Do you want/accept compost?

Not currently. Gateway Greening doesn’t have the necessary storage space to collect, maintain, and re-distribute compost.

Instead, we encourage our network of school and community gardens to install compost bins at their locations. That way, they have a space to dispose of garden waste and a ready source of healthy compost at their fingertips!

Network garden members may apply for our signature 3-bin compost system through the biannual garden expansion grant. Or, keep a weathered eye on our events list! We offer at least one compost-bin building workshop for the general public each year.

Do you have problems with theft and vandalism?

Yes, we’ve experienced occurrences of theft over the years at several Gateway Greening owned properties. The community and school gardens we support are also no stranger to tool and food theft. That’s why we take steps to educate the public about how those items are used and also mitigate the likelihood of theft.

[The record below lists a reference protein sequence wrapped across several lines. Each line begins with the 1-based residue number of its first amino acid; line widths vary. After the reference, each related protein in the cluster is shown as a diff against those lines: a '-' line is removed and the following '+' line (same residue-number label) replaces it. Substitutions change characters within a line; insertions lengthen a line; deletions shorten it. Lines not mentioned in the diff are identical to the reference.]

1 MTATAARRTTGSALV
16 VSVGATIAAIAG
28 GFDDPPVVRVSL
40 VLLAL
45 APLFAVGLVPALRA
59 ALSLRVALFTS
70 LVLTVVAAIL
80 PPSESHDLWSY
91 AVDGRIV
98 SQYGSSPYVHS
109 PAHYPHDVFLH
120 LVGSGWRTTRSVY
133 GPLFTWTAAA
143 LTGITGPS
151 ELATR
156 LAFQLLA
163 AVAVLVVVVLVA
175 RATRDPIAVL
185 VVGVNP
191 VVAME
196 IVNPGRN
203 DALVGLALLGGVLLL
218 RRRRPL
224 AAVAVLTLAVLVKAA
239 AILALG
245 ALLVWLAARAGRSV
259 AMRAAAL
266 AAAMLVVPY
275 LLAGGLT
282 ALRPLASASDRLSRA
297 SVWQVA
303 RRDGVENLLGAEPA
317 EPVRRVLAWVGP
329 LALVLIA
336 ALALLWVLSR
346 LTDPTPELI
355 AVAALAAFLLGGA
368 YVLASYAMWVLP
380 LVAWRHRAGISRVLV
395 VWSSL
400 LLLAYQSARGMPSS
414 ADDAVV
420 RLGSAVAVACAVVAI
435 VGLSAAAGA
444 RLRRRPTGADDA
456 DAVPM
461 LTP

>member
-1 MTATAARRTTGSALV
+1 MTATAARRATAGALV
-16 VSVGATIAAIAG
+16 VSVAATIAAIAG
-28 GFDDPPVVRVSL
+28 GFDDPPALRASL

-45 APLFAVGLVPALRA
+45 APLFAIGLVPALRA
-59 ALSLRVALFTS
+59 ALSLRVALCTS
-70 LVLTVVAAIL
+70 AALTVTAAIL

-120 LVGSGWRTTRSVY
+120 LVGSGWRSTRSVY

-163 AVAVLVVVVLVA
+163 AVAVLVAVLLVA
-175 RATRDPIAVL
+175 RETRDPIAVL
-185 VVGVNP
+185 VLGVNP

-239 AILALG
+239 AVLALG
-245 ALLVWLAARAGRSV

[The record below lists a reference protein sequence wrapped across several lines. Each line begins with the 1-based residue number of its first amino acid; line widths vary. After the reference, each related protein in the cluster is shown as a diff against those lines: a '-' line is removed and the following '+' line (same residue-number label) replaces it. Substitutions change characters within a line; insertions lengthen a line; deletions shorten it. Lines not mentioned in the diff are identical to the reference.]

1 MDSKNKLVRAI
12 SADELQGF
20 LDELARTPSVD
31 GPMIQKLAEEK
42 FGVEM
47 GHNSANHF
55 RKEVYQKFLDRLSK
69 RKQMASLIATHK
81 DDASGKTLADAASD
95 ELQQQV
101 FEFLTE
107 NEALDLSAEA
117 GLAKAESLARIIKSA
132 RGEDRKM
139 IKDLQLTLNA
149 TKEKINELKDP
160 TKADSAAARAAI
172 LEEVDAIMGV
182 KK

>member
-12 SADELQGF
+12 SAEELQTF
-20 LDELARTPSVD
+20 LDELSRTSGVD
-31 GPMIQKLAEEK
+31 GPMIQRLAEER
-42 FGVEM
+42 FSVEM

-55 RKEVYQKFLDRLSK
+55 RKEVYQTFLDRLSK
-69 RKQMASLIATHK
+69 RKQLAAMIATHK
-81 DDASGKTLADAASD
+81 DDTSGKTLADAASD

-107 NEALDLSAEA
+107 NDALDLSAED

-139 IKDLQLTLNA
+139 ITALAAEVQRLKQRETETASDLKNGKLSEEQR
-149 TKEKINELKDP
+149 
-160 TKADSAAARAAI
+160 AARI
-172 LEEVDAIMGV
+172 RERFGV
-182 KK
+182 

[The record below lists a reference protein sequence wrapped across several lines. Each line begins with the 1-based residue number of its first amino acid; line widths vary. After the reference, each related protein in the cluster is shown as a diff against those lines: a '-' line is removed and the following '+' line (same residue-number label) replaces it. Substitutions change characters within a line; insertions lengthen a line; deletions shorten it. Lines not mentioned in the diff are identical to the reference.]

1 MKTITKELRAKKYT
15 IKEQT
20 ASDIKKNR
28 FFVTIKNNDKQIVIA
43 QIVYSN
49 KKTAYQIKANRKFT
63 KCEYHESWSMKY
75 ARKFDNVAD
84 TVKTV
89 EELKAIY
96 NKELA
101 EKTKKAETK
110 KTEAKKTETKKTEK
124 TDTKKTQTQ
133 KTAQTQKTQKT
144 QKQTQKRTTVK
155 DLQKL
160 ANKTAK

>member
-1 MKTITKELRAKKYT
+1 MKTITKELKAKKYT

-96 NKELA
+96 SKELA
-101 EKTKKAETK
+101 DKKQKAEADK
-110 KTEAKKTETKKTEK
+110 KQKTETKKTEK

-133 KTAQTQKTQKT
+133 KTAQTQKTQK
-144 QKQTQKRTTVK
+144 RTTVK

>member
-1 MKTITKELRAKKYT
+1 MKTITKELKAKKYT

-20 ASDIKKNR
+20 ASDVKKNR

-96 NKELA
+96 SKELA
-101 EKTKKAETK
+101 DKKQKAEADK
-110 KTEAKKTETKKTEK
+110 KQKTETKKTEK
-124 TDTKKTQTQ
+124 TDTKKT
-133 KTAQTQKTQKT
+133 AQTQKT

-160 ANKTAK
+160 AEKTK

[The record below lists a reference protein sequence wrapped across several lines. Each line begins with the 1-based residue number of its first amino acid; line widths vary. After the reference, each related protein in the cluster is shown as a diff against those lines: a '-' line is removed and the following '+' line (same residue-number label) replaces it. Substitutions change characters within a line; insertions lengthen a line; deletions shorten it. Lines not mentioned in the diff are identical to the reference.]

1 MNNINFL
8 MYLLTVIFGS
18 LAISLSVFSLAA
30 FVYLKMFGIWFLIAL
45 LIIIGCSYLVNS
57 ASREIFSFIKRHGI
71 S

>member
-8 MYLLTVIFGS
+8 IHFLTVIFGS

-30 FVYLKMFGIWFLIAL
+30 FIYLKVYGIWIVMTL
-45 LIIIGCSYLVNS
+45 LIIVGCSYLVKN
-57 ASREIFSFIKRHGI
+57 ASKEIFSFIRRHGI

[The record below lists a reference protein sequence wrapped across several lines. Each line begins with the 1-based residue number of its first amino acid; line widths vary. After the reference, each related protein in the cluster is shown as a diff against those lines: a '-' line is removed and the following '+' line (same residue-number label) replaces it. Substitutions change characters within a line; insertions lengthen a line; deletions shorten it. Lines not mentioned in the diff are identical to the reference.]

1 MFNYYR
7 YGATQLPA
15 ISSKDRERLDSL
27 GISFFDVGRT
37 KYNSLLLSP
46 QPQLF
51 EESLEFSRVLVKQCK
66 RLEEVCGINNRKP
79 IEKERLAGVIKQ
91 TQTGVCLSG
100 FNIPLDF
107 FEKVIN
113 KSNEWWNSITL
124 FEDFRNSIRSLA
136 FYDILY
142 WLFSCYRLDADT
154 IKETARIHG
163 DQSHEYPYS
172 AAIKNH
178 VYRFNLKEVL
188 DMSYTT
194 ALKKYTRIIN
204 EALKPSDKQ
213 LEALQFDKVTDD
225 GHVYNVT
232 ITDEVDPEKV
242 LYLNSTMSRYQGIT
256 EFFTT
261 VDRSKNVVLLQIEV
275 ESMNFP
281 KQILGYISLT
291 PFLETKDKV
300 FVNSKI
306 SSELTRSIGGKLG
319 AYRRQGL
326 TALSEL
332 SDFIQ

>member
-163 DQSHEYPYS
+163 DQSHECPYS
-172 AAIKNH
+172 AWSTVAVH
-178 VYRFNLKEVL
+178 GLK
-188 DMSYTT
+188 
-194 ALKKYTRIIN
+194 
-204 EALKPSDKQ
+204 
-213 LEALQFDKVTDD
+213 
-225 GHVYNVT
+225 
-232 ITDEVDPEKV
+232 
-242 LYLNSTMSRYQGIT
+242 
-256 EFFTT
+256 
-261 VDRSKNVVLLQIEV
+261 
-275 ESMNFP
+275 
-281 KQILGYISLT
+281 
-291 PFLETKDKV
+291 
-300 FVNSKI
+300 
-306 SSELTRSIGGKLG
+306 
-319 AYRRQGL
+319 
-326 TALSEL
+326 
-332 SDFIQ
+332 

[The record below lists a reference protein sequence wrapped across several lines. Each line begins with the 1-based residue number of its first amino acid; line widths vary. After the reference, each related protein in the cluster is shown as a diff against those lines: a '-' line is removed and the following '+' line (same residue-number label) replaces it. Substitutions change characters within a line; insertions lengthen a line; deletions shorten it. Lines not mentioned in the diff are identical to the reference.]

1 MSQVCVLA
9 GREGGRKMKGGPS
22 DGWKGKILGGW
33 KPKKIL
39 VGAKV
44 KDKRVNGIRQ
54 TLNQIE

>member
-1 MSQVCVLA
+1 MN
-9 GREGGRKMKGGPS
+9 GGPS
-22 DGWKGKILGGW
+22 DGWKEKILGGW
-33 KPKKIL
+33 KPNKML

Food is often taken from the school and community gardens we serve, and a big part of that is passersby not being aware that they shouldn’t take the food. Several of our community gardeners have discovered that posting friendly signs to educate visitors about the space and how the produce is used curbs stealing. Other gardens have incorporated strategic plantings to hide ripening food from sight. When possible, many gardens secure their space by raising the funds to install perimeter fences that keep unwanted guests out. Ultimately, it’s up to the gardeners to decide how they would like to handle food theft in their garden.

Over the years, we’ve also seen tools and other materials stolen from both school and community gardens. To minimize the risk of tool theft, we began offering sturdy, lockable tool sheds to gardens that lacked a protective storage space through our garden expansion grants.

Where do you sell your food?

Good question! Depends on which location you’re asking about.